On 8 March, International Womens Day, six crews from Lufthansa, SWISS, Austrian Airlines and Brussels consisting only of women made their morning flights from the Lufthansa Group hubs to Berlin.
The jets setting off from Frankfurt, Munich, Düsseldorf, Vienna, Zurich and Brussels were each flown by two female pilots.
"We specifically look out for potential female employees on our application channels and we provide an employee-friendly working environment that means that family and work can be reconciled; this allows us to attract more young women to supposedly typically male professions such as the pilot's job" says Dr Bettina Volkens, Chief Officer Corporate Human Resources and Legal Affairs at Deutsche Lufthansa AG.
Around six percent of pilots at the Lufthansa Group are female and the percentage has been continuously increasing over the past years. Around 80 percent of the cabin staff are female. Lufthansa received a blessing from the Society for the German Language for the new German word "Kapitänin" (female form of "Kapitän" = captain) specifically to refer to the growing number of female pilots.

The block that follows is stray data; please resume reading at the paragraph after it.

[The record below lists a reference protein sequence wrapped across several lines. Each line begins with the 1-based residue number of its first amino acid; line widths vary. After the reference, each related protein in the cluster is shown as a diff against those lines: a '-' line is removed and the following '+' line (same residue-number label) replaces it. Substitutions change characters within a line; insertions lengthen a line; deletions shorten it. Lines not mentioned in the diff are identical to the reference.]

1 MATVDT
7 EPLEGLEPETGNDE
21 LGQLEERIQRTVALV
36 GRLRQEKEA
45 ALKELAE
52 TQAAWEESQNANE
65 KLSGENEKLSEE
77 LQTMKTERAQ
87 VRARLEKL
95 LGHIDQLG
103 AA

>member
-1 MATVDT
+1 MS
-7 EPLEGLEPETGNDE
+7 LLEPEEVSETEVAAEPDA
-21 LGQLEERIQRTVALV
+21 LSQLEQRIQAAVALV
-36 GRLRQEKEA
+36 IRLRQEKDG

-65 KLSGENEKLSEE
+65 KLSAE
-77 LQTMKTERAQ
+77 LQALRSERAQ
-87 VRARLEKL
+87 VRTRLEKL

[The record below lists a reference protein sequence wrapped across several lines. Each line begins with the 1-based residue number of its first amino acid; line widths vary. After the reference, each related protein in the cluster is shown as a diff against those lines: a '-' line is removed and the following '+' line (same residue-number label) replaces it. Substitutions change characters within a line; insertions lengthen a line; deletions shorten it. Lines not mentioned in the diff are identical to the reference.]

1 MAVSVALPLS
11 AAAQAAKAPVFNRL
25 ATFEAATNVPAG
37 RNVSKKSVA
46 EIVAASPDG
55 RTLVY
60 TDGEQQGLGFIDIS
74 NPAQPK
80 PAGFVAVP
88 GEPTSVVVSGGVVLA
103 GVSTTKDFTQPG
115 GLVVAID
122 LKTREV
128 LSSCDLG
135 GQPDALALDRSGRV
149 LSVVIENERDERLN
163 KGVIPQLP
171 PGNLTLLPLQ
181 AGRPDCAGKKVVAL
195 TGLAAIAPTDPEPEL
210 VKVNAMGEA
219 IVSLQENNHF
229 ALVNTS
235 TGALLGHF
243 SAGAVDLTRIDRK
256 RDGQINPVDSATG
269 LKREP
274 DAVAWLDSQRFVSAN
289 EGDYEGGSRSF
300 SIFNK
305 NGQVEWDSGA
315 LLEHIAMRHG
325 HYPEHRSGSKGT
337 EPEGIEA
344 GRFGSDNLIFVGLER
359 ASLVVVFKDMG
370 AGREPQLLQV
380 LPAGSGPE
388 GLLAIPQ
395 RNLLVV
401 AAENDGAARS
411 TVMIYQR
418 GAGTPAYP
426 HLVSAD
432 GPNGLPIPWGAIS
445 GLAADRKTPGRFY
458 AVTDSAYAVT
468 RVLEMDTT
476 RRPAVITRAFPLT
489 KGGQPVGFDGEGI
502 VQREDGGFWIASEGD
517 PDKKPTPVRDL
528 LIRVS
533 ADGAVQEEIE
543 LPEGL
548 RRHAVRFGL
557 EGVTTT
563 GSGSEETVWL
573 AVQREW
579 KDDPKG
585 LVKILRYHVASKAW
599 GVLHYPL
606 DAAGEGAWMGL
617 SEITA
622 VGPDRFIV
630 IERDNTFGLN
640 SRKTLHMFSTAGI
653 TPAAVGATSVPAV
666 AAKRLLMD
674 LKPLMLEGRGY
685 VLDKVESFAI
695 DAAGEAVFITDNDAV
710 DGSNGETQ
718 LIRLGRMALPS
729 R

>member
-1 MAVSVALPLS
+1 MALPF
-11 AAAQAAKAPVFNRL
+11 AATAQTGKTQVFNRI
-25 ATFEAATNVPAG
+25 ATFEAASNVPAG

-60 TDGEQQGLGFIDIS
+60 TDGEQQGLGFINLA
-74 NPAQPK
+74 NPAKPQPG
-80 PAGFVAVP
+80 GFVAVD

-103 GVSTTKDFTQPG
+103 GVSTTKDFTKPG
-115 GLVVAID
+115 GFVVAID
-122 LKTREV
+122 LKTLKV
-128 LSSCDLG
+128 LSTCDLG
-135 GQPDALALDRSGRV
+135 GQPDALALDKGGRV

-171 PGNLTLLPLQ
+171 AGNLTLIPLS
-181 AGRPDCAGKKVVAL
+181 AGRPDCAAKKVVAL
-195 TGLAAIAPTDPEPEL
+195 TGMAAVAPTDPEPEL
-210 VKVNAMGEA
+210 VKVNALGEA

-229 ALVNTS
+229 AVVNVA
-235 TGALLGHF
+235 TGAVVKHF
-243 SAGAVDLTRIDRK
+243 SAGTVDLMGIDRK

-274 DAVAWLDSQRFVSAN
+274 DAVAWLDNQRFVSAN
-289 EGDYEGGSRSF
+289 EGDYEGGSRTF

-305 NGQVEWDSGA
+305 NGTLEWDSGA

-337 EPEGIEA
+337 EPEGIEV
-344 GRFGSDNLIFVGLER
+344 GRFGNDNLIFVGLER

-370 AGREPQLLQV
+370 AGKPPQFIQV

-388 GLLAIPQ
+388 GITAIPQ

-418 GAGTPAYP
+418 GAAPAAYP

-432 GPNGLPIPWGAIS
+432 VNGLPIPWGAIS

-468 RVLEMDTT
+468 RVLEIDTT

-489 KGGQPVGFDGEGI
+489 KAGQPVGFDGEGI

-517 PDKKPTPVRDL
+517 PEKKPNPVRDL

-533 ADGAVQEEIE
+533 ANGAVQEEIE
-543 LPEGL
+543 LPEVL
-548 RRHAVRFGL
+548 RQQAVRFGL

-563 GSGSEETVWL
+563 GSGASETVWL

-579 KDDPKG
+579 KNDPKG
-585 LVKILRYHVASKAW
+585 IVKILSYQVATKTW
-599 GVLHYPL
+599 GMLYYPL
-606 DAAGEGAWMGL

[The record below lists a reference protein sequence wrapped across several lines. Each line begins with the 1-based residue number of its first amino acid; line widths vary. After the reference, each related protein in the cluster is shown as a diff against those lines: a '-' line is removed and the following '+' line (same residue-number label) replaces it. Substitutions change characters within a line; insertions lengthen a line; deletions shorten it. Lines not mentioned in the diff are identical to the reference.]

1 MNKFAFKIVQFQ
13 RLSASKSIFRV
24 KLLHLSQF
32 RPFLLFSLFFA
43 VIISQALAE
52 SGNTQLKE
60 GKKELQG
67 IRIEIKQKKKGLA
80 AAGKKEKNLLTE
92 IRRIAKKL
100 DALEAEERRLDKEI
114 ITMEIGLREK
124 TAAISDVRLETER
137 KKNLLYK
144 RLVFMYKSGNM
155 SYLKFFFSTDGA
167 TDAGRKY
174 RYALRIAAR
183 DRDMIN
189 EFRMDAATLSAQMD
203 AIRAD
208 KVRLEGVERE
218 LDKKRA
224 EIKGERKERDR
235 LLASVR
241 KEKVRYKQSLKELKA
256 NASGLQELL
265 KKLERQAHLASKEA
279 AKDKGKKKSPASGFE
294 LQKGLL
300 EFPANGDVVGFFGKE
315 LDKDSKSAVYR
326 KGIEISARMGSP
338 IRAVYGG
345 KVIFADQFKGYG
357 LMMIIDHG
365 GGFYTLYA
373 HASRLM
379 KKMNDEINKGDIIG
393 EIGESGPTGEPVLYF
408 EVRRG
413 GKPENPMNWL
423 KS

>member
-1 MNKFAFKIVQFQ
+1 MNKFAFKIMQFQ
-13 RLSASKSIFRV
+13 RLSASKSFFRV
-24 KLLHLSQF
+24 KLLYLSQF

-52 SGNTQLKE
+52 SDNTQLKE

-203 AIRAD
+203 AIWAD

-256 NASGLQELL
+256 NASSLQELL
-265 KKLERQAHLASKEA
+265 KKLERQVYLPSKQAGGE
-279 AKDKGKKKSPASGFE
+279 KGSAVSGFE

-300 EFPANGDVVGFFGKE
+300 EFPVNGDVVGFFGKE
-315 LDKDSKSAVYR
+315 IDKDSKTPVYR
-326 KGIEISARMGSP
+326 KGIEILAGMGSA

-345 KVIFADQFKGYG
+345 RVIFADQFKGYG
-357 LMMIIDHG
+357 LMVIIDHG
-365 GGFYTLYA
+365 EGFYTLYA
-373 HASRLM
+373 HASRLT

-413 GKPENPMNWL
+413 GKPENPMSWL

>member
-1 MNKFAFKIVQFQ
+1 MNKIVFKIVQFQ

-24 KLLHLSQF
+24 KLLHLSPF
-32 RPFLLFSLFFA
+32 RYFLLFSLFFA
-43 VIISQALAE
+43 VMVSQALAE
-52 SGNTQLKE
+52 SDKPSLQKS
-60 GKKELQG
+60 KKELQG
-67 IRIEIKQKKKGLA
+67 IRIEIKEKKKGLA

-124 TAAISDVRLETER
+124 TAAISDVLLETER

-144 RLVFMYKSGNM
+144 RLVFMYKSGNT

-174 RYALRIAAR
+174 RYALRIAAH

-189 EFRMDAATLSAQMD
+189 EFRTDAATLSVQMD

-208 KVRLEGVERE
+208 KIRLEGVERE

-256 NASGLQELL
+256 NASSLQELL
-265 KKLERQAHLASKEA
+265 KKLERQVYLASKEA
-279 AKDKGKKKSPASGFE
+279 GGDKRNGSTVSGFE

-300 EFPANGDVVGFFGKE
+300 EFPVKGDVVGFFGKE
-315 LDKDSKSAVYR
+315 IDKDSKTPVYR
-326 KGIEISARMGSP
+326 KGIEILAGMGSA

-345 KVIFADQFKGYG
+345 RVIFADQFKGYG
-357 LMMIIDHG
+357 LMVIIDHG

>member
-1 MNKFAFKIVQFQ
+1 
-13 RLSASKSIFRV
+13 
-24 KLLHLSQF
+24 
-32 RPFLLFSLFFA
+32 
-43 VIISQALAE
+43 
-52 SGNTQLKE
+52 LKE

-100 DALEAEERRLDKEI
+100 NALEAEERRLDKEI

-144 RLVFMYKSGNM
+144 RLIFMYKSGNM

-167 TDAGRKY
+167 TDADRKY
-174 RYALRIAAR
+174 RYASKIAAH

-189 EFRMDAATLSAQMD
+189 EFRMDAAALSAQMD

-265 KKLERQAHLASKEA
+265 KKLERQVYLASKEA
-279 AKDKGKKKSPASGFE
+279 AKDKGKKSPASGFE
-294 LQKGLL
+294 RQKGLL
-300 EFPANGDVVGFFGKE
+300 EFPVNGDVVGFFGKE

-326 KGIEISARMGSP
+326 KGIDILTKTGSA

Around one-quarter of ground operation agents are women. "Here you can make a difference: It is my responsibility that every flight leaves safely, efficiently and on time" says Schultheis. "We are the link between passengers, crew, tower, cleaning, catering and cargo – we talk to everyone. I particularly like the diversity and responsibility that comes with this job. I love doing it. I never want to leave."
In addition to the supposedly male domains, increasing the percentage of women in management is another goal of the Lufthansa Group. "We are well on our way to achieving this through the introduction of a transparent job posting process and the use of recruitment diversity criteria", says Volkens.
In 2011, Lufthansa and other major German companies set themselves voluntary targets to increase the number of women in management. By 2020 the aim is to have 30 percent more women compared with 2010.